Bulletin
Investor Alert

New York Markets Close in:

Key Words Archives | Email alerts

May 21, 2018, 7:41 a.m. EDT

U.K. official blasts Russian ‘dirty money’ that’s ‘laundered through London’

In another setback for Russia’s oligarchs following an ex-spy’s poisoning in U.K., Chelsea owner Abramovich faces a visa delay

new
Watchlist Relevance
LEARN MORE

Want to see how this story relates to your watchlist?

Just add items to create a watchlist now:

  • X
    Manchester United Ltd. Cl A (MANU)

or Cancel Already have a watchlist? Log In

By Victor Reklaitis, MarketWatch


Lions Gate/courtesy Everett Collection
The laundering of Russian money in the U.K. is featured in the 2016 movie ‘Our Kind of Traitor.’

Russian “dirty money” is washing through London’s financial hub, and that is undermining the U.K. government’s ability to respond to Moscow, British lawmakers have warned.

The U.K. parliament’s Foreign Affairs Committee on Monday blasted financial institutions’ acceptance of the Russian cash that has flooded into London in recent decades, as oligarchs seek a safe place to park their rubles.

Tom Tugendhat, the Conservative politician who heads the committee, offered the following take on the money — and Russian President Vladimir Putin’s cronies:

“The scale of damage that this ‘dirty money’ can do to U.K. foreign policy interests dwarfs the benefit of Russian transactions in the City. There is no excuse for the U.K. to turn a blind eye, as President Putin’s kleptocrats and human-rights abusers use money laundered through London to corrupt our friends, weaken our alliances and erode faith in our institutions.”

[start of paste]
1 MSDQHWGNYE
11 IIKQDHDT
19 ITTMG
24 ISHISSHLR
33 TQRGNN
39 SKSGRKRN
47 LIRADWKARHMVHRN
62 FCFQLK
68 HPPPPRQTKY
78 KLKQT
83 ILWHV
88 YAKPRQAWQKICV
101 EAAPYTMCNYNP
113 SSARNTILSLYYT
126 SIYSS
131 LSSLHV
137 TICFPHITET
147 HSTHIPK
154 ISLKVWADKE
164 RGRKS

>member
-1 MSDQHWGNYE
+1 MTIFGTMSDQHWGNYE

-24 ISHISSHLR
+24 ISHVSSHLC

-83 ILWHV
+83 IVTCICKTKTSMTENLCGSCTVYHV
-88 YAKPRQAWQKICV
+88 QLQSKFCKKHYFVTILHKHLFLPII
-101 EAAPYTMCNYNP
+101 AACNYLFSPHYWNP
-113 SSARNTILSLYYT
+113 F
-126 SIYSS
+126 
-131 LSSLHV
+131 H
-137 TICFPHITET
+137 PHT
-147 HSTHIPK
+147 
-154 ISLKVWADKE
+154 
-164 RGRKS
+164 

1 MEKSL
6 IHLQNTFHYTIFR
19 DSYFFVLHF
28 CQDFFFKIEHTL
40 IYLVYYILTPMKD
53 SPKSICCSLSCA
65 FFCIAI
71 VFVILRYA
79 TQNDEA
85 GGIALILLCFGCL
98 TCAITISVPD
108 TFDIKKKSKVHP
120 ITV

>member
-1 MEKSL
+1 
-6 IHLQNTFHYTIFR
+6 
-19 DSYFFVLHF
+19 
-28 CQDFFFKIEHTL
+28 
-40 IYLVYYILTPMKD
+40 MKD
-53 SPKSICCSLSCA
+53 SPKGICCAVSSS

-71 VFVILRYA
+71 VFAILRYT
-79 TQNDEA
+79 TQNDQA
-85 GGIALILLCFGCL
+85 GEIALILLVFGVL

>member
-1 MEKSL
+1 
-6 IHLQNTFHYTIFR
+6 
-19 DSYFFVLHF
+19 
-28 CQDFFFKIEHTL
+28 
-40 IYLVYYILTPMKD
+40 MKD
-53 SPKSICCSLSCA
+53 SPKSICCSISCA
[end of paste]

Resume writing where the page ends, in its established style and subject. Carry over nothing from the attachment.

Tom Tugendhat, U.K. politician and chairman of the Foreign Affairs Committee

Tugendhat’s comments, quoted in many media accounts , came alongside the release of the committee’s report “ Moscow’s Gold: Russian Corruption in the U.K. ” (The City refers to London’s Square Mile, the home of many big banks and other giant financial companies.)

The report is part of the British government’s response to the March poisoning of former Russian double agent Sergei Skripal and his daughter in the English city of Salisbury. British officials have said it was highly likely that Russia was responsible for the attack, which has ramped up tensions between Moscow and the West.

In another possible sign of greater frictions, Chelsea Football Club owner Roman Abramovich, a Russian billionaire, reportedly has faced delays in renewing his U.K. visa.

Abramovich’s visa expired about three weeks ago, and renewing it is taking a little longer than usual, according to a BBC report . He didn’t attend Saturday’s FA Cup final, in which his soccer team defeated Manchester United /zigman2/quotes/205140601/composite MANU -3.12% by a score of 1-0 .

Click to Play

Russia, a Poisoned Spy and a Global War of Words

The deepening rift between Moscow and the West is raising tensions to levels not seen since the Cold War. Following a coordinated response by Western allies, scores of Russian diplomats and intelligence officers have been expelled. WSJ's Niki Blasina explains the escalating situation.

/zigman2/quotes/205140601/composite
US : U.S.: NYSE
$ 14.58
-0.47 -3.12%
Volume: 33,732
April 1, 2020 11:37a
P/E Ratio
86.22
Dividend Yield
1.23%
Market Cap
$2.48 billion
Rev. per Employee
N/A
loading...

Victor Reklaitis is a London-based markets writer for MarketWatch. Follow him on Twitter @VicRek.

This Story has 0 Comments
Be the first to comment
More News In
Economy & Politics

Story Conversation

Commenting FAQs »
Link to MarketWatch's Slice.